The government agrees that uprating, including the use of inflation indices or other suitable investment market indices, is an appropriate way to protect the value of the CN. It will consider whether an uprating mechanism should be incorporated into legislation and to consider further ways uprating can be incorporated into CN legislation.

The government proposes changing the calculation date at which the cap on the level of recovery under a contribution notice is calculated to a date closer to the final determination.

In respect of Financial Support Directions:

  • The government intends to proceed with the streamlining proposal, and will work with TPR and the PPF to amend the process to a single-stage process. The name of the regime will also be changed to Financial Support Notice;
  • The current 'insufficiently resourced' test will be replaced with a new test which will be scheme-focussed, and the government will continue to work with TPR on the detail of the new test. The current definition of a service company (in relation to the service company test) will also be amended in due course although the response did not contain any detail on this point;
  • The government intends to tighten up the forms of financial support the target of a FSD is required to provide to cash and/or joint and several liability (the targets being made jointly and severally liable for the sponsoring employer's liabilities in relation to their pension scheme). It was also noted that there should still be scope for a target to agree an alternative form of support outside the formal FSD process;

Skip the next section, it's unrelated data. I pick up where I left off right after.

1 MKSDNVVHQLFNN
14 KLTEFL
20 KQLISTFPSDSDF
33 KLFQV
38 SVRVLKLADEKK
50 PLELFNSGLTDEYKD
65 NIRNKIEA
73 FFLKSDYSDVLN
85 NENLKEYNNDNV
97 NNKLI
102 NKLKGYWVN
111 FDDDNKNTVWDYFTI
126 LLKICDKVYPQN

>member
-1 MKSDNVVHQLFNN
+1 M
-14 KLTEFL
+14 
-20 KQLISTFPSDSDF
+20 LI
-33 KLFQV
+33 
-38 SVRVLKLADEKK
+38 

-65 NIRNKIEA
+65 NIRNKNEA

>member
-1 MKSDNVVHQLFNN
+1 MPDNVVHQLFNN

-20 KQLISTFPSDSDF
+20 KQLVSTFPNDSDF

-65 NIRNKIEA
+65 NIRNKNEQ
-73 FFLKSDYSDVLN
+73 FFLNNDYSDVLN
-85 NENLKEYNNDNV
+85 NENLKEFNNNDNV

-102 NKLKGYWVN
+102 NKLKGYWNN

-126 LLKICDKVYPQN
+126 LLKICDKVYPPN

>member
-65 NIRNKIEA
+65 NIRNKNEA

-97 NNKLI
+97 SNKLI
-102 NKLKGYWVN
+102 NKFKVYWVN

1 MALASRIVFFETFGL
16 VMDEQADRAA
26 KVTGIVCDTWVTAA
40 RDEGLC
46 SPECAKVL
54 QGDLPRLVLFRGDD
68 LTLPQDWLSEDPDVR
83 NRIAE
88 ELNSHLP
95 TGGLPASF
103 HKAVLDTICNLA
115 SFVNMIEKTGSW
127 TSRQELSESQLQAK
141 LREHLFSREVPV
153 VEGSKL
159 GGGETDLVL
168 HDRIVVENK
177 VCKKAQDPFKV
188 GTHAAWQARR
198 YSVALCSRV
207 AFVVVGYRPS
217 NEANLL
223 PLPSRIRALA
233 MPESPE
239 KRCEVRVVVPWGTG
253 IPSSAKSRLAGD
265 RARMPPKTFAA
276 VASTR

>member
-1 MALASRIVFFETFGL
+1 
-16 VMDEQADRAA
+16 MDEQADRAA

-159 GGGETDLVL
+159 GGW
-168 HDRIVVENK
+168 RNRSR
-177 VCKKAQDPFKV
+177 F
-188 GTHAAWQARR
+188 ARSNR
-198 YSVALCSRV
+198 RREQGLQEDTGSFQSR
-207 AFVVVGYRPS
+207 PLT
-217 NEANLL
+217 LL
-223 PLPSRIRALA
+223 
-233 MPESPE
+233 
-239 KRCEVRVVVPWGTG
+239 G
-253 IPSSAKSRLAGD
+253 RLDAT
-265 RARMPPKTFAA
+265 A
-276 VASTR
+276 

• The FSD lookback period will not be increased at this time, but further consideration will be given to whether an increase is appropriate in light of other changes (such as the move to a single-stage process).

The government’s response to the consultation does not contain any real surprises.

The devil does of course continue to be in the detail. In due course, we expect to see the draft legislation and supporting regulatory material. At that point, it will be easier to see exactly how the government proposals are to be implemented.


This information is for educational purposes only and does not constitute legal advice. It is recommended that specific professional advice is sought before acting on any of the information given. © Shoosmiths LLP 2022.